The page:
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George Albert Roberts Askham

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Sheffield Sub-Site

 

Born:

1856/57, Sheffield

Baptised:

Died:

06/02/1916, Sheffield

Buried:

Norton Cemetery, Sheffield

 

Identity

 

There was a Sheffield Askham family with a “George” in at least three successive generations.

 

In directories the grandfather was referred to as “George Askham” while his son was referred to as “George Askham junior”.  The son of George Askham junior was in full known as “George Albert Roberts Askham”, but did not usually use his third forename, even as an initial.  In all but one census after 1841 he was “George A. Askham” or George Albert Askham”.  In chess contexts he was usually either “George A. Askham” or “G. A. Askham”.

 

The three are distinguished here as “George Askham senior”, “George Askham junior” and “George Albert Askham”.

 

Non-Chess Life

 

George Askham senior was born 1802/03 at Monk Fryston.  Birthplaces of the children suggest George Askham and his wife Fanny (born 1802/03, Sheffield) lived in Canterbury (around 1824/25), then Leeds (1826/27), but they had settled in Sheffield by 1841.

 

The 1841 census described George senior as a master draper living in Fargate, in the centre of Sheffield, with his wife Fanny and the following ten children, though none were here given any second forenames:

 

Louisa Unwin Askham

born 1824/25, Canterbury

Elizabeth Askham

born 1826/27, Leeds

George Askham (junior)

born 09/02/1830, Sheffield

John Unwin Askham

born 1831/32, Sheffield

Mary Ann Askham

born 1833/34, Sheffield

Fanny Askham

born 1835/36, Sheffield

Philip Unwin Askham

born 1837/38, Sheffield

Emma Askham

born 1840/41, Sheffield

 

A number of the children prove to have second forenames, especially a middle “Unwin”.  George Askham junior is even given a middle initial “A.” in the 1891 census, but that seems spurious, not appearing elsewhere, not even in his probate record or on his gravestone, which carries his son’s name in full.

 

Of the above children, George Askham junior was the father of the chess-playing George Albert (Roberts) Askham, while John Unwin Askham appears possibly also to have been a chess-player.

 

White’s directories of 1849 and 1852 listed George Askham senior trading as a tailor, draper & clothes dealer at 10 High Street.  In time the son followed his father into tailoring.

 

The 1851 census found the parents and seven of the eight children living at 1 Charles Street, Sheffield.  George senior was a tailor and woollen draper.  The sons were now in business, John as a merchant and steel manufacturer, Philip as a manufacturer.  George junior was not listed at 1 Charles Street, and is elusive elsewhere in the 1851 census.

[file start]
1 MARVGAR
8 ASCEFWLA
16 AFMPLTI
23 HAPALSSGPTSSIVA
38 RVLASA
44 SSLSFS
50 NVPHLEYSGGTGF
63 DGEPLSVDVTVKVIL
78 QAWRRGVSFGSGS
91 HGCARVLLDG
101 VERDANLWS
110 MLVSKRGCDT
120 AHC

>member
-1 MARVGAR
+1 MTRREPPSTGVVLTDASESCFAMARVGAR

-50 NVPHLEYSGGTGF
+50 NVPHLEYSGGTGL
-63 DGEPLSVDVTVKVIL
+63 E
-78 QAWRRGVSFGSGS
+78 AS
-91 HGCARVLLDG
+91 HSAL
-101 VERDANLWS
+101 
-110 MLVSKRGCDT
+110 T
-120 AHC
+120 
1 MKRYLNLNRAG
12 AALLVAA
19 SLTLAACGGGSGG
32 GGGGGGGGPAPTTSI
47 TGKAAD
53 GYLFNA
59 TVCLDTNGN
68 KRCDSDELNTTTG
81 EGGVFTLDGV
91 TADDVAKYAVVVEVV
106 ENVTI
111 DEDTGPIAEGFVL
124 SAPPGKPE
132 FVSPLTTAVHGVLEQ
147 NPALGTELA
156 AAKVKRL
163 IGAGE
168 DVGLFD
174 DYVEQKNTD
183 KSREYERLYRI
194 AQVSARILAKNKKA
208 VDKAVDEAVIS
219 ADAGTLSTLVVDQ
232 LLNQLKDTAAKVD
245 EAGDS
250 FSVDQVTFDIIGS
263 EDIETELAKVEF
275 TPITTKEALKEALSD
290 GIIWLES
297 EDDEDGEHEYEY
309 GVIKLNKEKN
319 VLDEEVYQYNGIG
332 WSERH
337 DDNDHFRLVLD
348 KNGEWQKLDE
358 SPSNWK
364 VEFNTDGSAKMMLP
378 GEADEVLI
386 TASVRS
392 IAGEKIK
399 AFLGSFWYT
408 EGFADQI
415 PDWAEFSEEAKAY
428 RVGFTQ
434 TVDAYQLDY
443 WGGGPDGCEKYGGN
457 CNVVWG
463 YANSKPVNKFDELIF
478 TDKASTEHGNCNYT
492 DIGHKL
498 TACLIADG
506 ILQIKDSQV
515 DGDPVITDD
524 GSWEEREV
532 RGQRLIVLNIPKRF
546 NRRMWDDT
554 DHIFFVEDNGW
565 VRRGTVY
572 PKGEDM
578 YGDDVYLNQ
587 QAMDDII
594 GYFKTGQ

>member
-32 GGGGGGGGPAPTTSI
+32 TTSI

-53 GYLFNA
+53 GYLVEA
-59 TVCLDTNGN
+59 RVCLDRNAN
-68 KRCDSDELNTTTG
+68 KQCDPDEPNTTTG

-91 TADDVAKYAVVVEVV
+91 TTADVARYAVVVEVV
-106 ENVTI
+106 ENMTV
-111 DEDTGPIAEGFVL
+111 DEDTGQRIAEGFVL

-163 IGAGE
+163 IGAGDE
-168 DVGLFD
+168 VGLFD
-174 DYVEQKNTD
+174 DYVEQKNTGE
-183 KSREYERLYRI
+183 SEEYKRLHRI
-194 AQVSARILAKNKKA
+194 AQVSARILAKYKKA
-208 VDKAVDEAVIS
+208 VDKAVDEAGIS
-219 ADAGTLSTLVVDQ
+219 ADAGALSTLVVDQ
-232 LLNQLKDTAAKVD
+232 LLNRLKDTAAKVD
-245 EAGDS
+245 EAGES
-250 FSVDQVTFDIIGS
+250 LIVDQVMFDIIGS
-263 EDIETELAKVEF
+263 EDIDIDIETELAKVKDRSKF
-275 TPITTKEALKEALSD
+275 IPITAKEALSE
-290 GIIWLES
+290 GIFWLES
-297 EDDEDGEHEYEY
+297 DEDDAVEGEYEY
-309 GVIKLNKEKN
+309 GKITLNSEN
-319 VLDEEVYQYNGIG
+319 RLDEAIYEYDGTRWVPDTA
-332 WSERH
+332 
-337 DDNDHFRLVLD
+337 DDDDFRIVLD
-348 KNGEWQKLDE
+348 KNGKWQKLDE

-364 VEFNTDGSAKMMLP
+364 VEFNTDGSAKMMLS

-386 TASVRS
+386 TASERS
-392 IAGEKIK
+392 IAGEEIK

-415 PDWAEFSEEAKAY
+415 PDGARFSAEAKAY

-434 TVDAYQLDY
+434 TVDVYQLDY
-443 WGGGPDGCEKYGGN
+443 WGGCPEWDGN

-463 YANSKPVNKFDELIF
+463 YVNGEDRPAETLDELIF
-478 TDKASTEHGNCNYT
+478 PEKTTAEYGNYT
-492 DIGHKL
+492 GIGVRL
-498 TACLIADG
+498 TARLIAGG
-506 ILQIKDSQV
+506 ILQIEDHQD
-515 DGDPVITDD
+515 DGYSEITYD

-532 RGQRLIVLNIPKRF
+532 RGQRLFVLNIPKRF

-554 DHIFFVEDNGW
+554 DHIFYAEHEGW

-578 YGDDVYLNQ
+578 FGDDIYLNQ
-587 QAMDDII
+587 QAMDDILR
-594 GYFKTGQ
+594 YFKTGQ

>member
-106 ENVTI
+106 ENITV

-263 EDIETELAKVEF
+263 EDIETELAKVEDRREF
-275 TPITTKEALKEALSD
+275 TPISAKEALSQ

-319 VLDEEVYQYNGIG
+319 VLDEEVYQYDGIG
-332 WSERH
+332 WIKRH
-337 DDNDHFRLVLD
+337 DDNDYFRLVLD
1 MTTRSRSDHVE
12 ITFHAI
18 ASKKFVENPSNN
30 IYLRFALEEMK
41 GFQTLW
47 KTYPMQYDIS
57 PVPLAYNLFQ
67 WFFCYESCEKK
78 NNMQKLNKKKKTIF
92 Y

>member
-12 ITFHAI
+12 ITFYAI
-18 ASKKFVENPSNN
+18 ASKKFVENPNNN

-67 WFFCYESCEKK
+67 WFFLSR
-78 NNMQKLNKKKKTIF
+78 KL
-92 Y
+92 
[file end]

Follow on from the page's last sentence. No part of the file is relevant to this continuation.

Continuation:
Brothers Philip Unwin Askham and John Unwin Askham went into partnership, their company being in time called Askham Brothers and Wilson, and their business was steel manufacture, crucible steel casting, tramway points and crossings, etc.  The company’s premises were in 1890 at Napier Street, Sheffield.

 

In 1855 or before, George Askham junior married Caroline Roberts (born 1830, Sheffield), and in 1855/56 their only son George Albert Roberts Askham, the future chess-player “G. A. Askham”, was born in Sheffield.  Caroline’s father was George Roberts, grocer of 30 Pond Street, Sheffield, and a Sheffield town councillor in 1851-52 and possibly at other times.

 

White’s General Directory of Sheffield, Rotherham, 1856 listed George Askham senior, still as a tailor, draper & clothes dealer, trading at 10 High Street, with his home at 1 Charles Street; it also listed George Askham junior as a tailor with his home at 58 Suffolk Road.  The absence of specified separate business premises for George Askham junior suggests that he was working for/with his father at 10 High Street.

 

The 1861 census found tailor and outfitter George Askham junior, his wife Caroline, and 5-year-old son “George A. Askham”, living at Thirlwell Road, Sheffield, in the Heeley area of Sheffield, as well as two visitors, Mary Roberts (aged 62, and presumably Caroline’s mother) and Caroline Kinder (aged 58; Caroline’s aunt perhaps?).

 

The situation depicted by Directory & Topography of Sheffield, 1862 was the same as in 1856 except the George Askham junior was now living at Thirlwell Road.